Indian Spiritual Guru, Followed by Will Smith and Tom Brady, Says It's Life Rather Than Lifestyle That Really Matters

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Sadhguru, the yoga master turned social media celebrity with over 8.6 million Instagram followers, described his own take on human existence, saying that life and lifestyle are not the same and shouldn't be conflated.

"If you misunderstand your lifestyle for life you will always suffer because someone else will always have a better lifestyle than you maybe, or a more exuberant or extravagant lifestyle, and you will always think you are less than them," the mystic told CNBC's Dan Murphy.

"So life is important, lifestyle doesn't matter," he said, when asked about the current economic struggles for millions of people worldwide.

He believes that too many people confuse the two — but that it is important to realize that someone's lifestyle can change at any time and what lifestyle we have is often out of our control.

"It doesn't matter what's the lifestyle. Life is the most precious thing you have, it's the only thing you have," he said. "Whether you wear fine clothes or rags, what does it matter if you are joyful."

Last year, he shared his thoughts around the same message on social media, tweeting: "People are dedicated to their lifestyle, not to their life. Once you are dedicated to your lifestyle, you get enslaved to how much you earn."

Sadhguru told CNBC that self-determination and being content in your life can help protect us against failure. Speaking immediately after a Save Soil campaign event in the UAE, he was asked about his on-stage appearance.

"I have no such thing as failure in my life, ever. Because I don't suffer anything. Some things we do it well, some things we don't do it well but I am the same within myself," he said. "I'm a little blissed out all the time so I am OK."

"How I am, within myself, is determined by me, not by what I'm doing, not even the result of what I am doing," Sadhguru said.

Millions follow Sadhguru's teachings

The 64-year-old, who is also known as Jagadish "Jaggi" Vasudev, started teaching yoga in India 40 years ago and has since amassed millions of followers around the world.

They turn to him for guidance on spirituality, meditation and the so-called "realm of mysticism." This concept is linked to the ancient yogic idea of the "third eye" that represents enhanced perception and awareness beyond what is physically visible and a state of heightened consciousness.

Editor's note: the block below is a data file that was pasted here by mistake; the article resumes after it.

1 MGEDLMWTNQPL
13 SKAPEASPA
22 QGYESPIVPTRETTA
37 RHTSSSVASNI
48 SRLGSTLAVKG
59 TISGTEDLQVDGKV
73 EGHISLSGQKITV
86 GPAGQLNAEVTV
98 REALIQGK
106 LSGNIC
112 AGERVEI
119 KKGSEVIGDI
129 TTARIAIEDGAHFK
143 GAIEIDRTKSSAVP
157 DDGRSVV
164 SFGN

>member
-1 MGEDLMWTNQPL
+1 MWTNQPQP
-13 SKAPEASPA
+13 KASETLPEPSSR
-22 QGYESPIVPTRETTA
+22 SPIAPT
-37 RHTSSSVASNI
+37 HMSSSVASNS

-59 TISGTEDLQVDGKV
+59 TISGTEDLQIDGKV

His fans include celebrities like actor Will Smith, who revealed that he has followed the guru for years as a result of his bestselling self-help book "Inner Engineering: A Yogi's Guide to Joy" and football star Tom Brady, whose podcast once featured Sadhguru. Both Smith and Brady have also featured on Sadhguru's social media and endorsed his work, including his books.

Sadhguru says his teachings and philosophies are solely based on himself and his understanding of his "piece of life," but his followers often think he is talking about them. He believes this is because everyone is built in the same way.  

"Fortunately every piece of life, and the whole universe in some way, is the same replica design. Only complexity and sophistication multiplies, but essentially it's the same design."

In 1992, Sadhguru founded the Isha Foundation which runs and supports spiritual, physical and mental wellbeing and environmental initiatives and centers around the world. It has no religious affiliation, in part because the guru associates religion with the search for meaning.

'There is no meaning to anything'

"There is no meaning to anything in the universe," he told CNBC. Those looking for meaning are not experiencing life, he believes.

"If you experience life for what it is, in a moment of joy, in a moment of love, in a moment of ecstatic experiences you don't look for meaning. Isn't it only when you're depressed you look for meanings, when you're unhappy you look for meanings," Sadhguru told CNBC.

"So I never look for meanings because I am blissed out all the time," he added, relating it back to his approach to life.

Correction: The headline and text in this article has been updated to accurately reflect a quote from Sadhguru and the demographic he was discussing.

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